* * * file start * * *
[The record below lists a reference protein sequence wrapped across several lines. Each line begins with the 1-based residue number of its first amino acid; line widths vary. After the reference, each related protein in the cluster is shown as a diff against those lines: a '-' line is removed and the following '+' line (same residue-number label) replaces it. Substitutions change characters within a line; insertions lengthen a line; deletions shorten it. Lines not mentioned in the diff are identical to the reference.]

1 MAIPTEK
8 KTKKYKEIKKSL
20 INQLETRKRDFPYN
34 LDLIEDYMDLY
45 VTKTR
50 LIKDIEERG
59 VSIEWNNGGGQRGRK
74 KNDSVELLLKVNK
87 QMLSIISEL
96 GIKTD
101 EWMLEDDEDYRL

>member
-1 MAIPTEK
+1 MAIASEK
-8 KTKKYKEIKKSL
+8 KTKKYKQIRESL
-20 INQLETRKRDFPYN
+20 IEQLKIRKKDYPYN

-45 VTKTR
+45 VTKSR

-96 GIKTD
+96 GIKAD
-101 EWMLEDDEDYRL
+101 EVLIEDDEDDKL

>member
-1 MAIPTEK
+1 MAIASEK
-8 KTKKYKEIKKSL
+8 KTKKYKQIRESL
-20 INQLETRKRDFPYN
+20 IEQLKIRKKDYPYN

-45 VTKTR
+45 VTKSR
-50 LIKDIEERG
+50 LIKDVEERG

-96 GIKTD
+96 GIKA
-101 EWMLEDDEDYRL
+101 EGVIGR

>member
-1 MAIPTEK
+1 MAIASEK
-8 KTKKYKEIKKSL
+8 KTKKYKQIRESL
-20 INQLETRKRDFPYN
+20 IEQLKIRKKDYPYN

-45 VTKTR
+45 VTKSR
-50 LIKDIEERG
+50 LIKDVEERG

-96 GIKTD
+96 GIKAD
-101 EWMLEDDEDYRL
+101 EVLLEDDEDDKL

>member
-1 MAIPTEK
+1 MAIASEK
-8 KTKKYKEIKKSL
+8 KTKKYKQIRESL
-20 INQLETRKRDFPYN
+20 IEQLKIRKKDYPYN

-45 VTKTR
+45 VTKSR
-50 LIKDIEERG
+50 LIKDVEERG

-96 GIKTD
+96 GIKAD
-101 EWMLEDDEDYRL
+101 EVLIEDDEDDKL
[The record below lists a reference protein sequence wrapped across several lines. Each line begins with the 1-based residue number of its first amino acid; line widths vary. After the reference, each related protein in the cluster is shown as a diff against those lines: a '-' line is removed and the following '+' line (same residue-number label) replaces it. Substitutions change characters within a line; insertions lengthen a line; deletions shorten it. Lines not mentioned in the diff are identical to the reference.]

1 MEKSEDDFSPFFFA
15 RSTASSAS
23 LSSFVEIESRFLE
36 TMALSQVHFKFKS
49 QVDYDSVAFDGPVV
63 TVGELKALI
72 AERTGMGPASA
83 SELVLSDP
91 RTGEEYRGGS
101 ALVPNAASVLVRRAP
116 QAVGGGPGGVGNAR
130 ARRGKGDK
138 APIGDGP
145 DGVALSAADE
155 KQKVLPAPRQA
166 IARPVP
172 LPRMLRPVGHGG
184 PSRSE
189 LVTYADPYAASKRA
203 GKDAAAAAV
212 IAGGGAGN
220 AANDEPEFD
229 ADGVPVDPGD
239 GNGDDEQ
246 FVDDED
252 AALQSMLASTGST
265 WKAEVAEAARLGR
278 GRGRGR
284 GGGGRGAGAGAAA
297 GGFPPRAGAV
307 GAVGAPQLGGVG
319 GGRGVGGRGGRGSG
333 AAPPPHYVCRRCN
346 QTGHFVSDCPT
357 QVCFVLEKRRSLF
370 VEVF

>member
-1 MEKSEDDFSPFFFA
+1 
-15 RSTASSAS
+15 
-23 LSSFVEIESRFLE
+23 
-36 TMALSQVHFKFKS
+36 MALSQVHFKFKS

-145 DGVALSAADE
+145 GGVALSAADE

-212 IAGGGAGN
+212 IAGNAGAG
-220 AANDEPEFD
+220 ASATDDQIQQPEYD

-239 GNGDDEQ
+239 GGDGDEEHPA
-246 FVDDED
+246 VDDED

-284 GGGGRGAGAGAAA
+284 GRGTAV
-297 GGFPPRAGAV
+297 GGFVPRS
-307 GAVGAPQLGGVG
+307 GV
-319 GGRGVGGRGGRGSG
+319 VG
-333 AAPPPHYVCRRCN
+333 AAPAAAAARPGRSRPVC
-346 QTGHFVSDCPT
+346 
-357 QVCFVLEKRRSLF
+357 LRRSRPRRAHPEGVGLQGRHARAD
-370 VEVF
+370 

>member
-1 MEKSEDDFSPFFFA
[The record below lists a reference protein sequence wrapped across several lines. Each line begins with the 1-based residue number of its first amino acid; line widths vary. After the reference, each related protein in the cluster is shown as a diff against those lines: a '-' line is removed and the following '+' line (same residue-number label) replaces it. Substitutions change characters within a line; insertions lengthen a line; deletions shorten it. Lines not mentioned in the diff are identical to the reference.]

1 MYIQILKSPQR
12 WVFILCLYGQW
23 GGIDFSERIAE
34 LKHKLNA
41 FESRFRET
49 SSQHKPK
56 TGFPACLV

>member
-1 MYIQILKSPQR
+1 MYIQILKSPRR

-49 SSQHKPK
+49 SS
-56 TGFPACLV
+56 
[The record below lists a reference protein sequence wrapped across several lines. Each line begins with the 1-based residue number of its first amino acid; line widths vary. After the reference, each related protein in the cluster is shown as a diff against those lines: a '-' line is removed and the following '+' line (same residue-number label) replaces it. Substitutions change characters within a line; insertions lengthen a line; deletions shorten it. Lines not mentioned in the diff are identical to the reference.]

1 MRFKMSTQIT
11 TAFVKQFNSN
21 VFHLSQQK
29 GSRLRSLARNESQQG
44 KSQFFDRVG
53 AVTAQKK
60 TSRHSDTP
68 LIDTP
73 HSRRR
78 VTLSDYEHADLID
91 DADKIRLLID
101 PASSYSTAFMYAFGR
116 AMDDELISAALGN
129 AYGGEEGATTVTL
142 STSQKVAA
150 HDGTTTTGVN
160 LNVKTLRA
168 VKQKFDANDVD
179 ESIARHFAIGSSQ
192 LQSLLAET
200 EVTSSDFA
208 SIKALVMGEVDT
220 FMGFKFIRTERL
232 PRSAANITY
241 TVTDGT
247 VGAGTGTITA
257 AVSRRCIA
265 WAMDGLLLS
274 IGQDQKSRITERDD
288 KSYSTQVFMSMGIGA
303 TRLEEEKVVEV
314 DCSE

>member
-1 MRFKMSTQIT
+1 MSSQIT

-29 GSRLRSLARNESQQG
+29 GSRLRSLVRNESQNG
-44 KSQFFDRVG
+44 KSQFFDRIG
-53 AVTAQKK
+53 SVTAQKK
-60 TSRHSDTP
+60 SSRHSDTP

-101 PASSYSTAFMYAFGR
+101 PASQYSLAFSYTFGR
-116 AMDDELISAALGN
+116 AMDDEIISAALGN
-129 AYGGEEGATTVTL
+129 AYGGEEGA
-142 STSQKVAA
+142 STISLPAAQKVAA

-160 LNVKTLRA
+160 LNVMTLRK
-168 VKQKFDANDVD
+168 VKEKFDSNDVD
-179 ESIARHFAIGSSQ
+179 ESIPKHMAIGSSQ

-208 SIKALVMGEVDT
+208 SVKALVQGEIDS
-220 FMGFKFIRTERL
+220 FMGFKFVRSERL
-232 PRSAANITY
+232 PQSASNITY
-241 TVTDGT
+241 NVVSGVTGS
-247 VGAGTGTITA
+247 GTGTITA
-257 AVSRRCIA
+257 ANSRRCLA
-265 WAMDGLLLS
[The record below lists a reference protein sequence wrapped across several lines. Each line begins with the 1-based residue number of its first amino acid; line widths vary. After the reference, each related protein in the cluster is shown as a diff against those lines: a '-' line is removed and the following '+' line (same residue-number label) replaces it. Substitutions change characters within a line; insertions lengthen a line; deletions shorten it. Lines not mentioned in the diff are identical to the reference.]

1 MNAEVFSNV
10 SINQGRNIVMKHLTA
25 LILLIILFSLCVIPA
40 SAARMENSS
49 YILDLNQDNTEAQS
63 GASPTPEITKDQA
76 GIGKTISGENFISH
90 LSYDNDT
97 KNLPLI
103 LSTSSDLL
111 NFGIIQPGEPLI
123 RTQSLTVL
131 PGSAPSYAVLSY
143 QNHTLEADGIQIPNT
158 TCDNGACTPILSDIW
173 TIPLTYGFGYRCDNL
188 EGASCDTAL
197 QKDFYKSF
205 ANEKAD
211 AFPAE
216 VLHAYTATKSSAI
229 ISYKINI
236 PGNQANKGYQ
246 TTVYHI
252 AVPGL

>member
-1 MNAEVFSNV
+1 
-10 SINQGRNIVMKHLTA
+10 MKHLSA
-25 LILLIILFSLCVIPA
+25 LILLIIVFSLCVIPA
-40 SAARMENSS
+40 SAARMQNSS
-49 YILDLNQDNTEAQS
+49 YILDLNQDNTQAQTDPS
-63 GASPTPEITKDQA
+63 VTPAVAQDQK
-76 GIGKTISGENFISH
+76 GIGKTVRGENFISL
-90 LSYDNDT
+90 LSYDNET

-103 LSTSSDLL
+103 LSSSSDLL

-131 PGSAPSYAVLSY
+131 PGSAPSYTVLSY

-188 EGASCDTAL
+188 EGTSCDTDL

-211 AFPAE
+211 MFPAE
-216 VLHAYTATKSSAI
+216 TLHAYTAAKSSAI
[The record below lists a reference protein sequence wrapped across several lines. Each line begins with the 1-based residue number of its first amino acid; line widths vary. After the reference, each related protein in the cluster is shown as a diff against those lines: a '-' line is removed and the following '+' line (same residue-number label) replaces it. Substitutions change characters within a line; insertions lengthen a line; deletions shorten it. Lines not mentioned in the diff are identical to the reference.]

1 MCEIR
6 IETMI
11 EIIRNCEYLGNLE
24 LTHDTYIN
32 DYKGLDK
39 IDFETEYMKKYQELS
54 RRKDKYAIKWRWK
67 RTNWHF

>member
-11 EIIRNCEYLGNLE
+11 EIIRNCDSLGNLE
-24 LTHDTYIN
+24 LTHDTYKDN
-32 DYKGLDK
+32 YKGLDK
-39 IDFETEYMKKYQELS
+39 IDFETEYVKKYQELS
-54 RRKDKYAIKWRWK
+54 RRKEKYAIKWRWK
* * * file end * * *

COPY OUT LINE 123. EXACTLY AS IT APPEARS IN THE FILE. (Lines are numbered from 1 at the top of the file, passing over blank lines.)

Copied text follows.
-239 GNGDDEQ